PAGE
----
Imagine arriving in a new country and finding yourself completely out of out of touch with the world around you. After spending months brushing up on the language and familiarizing yourself with the culture, you suddenly find yourself unprepared.
Ordering lunch at a local café is a hassle, and when asking for directions or trying to communicate in any fashion, your words are misconstrued. This feeling is commonly referred to as being “lost in translation,” and it has the potential to occur in nearly any setting—even among businesses and their target audiences.
As organizations, a huge part of our success or lack thereof depends upon our ability to ensure our customers’ needs and wants are never “lost in translation.” In my last blog post I shared a few of my predictions with regard to The Future of Digital Marketing. Today, I’m going to delve even further into the essentials of marketing and address the necessity of generational marketing in a world of burgeoning technology.
The world we live in today is obsessed with technology, and resisting the urge to keep up with all of the latest trends can be somewhat of a challenge. However, depending on your target audience, not every trend will be suitable for your business.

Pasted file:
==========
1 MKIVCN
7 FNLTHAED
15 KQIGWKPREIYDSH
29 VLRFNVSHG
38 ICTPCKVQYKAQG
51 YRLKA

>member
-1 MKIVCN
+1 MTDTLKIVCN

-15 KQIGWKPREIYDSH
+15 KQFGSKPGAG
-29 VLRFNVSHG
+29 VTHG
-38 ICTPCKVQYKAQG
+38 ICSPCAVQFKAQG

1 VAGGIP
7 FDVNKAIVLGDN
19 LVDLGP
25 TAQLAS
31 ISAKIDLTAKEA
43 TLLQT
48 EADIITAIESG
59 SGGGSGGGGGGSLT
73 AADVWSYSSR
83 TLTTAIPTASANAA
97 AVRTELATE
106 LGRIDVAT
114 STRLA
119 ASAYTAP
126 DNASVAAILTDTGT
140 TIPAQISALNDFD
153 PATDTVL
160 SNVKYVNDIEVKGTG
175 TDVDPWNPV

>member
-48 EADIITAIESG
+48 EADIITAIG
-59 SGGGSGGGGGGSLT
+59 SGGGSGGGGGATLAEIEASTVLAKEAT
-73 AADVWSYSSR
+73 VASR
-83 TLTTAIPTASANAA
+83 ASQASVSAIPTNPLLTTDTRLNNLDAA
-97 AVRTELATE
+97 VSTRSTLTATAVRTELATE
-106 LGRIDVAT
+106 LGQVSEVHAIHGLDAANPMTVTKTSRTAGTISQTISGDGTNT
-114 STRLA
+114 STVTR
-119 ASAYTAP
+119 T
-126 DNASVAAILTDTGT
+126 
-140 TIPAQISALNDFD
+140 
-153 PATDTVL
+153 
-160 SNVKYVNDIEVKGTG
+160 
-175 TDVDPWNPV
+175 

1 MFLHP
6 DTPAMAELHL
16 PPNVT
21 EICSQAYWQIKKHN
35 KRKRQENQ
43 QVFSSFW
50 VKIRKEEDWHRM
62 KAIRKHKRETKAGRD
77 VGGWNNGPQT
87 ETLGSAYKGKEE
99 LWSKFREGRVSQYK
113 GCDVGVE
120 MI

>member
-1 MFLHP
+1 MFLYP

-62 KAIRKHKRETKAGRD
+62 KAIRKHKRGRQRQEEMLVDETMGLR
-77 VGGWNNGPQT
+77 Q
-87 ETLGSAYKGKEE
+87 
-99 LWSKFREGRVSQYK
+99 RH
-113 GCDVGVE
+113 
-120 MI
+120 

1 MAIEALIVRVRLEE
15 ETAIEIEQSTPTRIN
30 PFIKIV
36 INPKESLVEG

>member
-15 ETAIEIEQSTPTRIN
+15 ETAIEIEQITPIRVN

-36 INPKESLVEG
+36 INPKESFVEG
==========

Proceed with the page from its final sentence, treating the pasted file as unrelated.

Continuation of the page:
This is why a target market analysis is so important. When researching your target market, one of the first things you want to consider is the age range of your audience, and develop a marketing strategy that communicates and engages the audience on its own terms.
A generation is defined as “a cohort of people born within a similar time span who share comparable age and life stage and were shaped by a particular span of time (events, trends, and developments).”[i] Each generation has a special set of circumstances that defines their interests, concerns, buying habits, and level of engagement to various media platforms. Let’s take a look at the five largest living generations and some of their characteristics.
- Born 1928-1945
- Referred to as “silent” because they grew up working hard and kept quiet
- Avid readers (especially newspapers)
- Disciplined, cautious, high moral character
- Many worked for one employer for the majority of their careers
- Wealthiest retirees in history
- Tend to be technologically challenged
- Prefer face-to-face conversations[ii]
- Born 1946-1964
- Optimistic, driven, team oriented
- Loyal to their preferred brands
- Tendency to slowly embrace technology, and yet we must remember Boomers invented the Internet and founded many technology giants (Apple, Microsoft, etc.)
- By 2014, 65 percent of this generation, then 50 to 64 years old, used social networking (specifically Facebook) to reconnect with old friends.